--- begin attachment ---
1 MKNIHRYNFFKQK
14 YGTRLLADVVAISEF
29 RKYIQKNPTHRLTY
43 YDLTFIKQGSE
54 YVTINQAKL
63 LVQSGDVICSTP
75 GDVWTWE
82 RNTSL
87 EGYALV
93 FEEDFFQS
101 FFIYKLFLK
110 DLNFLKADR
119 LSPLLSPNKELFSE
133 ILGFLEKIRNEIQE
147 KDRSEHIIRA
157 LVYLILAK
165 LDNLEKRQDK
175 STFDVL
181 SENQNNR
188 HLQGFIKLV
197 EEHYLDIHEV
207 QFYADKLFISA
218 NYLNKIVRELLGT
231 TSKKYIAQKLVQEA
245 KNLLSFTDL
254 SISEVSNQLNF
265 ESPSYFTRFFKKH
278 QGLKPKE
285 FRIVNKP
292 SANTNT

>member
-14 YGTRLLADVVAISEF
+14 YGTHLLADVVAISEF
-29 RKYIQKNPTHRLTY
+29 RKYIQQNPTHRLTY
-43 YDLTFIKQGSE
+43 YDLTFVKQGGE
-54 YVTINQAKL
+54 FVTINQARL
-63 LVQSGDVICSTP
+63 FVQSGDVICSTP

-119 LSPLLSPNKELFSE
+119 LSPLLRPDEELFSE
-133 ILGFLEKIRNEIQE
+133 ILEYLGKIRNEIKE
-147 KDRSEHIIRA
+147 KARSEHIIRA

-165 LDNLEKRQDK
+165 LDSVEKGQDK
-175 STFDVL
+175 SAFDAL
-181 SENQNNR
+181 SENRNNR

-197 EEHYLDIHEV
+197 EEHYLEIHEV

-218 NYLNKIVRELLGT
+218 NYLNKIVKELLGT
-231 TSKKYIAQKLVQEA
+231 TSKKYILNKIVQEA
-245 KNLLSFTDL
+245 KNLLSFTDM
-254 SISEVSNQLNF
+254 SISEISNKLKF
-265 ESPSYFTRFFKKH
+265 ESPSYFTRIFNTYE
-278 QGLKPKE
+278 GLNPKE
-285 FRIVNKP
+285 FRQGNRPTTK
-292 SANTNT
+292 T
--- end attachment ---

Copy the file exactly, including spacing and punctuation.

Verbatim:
1 MKNIHRYNFFKQK
14 YGTRLLADVVAISEF
29 RKYIQKNPTHRLTY
43 YDLTFIKQGSE
54 YVTINQAKL
63 LVQSGDVICSTP
75 GDVWTWE
82 RNTSL
87 EGYALV
93 FEEDFFQS
101 FFIYKLFLK
110 DLNFLKADR
119 LSPLLSPNKELFSE
133 ILGFLEKIRNEIQE
147 KDRSEHIIRA
157 LVYLILAK
165 LDNLEKRQDK
175 STFDVL
181 SENQNNR
188 HLQGFIKLV
197 EEHYLDIHEV
207 QFYADKLFISA
218 NYLNKIVRELLGT
231 TSKKYIAQKLVQEA
245 KNLLSFTDL
254 SISEVSNQLNF
265 ESPSYFTRFFKKH
278 QGLKPKE
285 FRIVNKP
292 SANTNT

>member
-14 YGTRLLADVVAISEF
+14 YGTHLLADVVAISEF
-29 RKYIQKNPTHRLTY
+29 RKYIQQNPTHRLTY
-43 YDLTFIKQGSE
+43 YDLTFVKQGGE
-54 YVTINQAKL
+54 FVTINQARL
-63 LVQSGDVICSTP
+63 FVQSGDVICSTP

-119 LSPLLSPNKELFSE
+119 LSPLLRPDEELFSE
-133 ILGFLEKIRNEIQE
+133 ILEYLGKIRNEIKE
-147 KDRSEHIIRA
+147 KARSEHIIRA

-165 LDNLEKRQDK
+165 LDSVEKGQDK
-175 STFDVL
+175 SAFDAL
-181 SENQNNR
+181 SENRNNR

-197 EEHYLDIHEV
+197 EEHYLEIHEV

-218 NYLNKIVRELLGT
+218 NYLNKIVKELLGT
-231 TSKKYIAQKLVQEA
+231 TSKKYILNKIVQEA
-245 KNLLSFTDL
+245 KNLLSFTDM
-254 SISEVSNQLNF
+254 SISEISNKLKF
-265 ESPSYFTRFFKKH
+265 ESPSYFTRIFNTYE
-278 QGLKPKE
+278 GLNPKE
-285 FRIVNKP
+285 FRQGNRPTTK
-292 SANTNT
+292 T